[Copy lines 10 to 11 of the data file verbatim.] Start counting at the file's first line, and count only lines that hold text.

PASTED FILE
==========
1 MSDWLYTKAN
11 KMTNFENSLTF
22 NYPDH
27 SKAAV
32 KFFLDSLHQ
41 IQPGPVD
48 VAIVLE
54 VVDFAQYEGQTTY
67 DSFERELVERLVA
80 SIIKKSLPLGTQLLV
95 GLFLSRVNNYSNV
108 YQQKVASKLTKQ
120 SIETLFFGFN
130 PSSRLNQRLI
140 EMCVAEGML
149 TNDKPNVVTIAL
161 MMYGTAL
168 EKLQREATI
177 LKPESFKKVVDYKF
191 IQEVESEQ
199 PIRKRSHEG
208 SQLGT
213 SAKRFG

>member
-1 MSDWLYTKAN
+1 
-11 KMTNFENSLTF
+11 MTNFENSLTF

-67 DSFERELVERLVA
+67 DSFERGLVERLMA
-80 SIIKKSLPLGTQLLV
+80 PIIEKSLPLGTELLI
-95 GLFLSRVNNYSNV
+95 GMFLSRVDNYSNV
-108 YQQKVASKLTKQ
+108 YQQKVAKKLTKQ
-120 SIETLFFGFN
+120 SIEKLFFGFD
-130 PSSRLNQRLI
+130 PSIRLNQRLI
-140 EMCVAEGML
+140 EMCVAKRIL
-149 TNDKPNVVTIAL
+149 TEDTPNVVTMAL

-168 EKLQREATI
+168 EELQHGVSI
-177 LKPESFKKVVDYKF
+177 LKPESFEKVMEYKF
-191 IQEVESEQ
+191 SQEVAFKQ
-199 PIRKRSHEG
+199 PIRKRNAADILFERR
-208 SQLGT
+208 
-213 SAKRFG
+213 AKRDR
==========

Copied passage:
80 SIIKKSLPLGTQLLV
95 GLFLSRVNNYSNV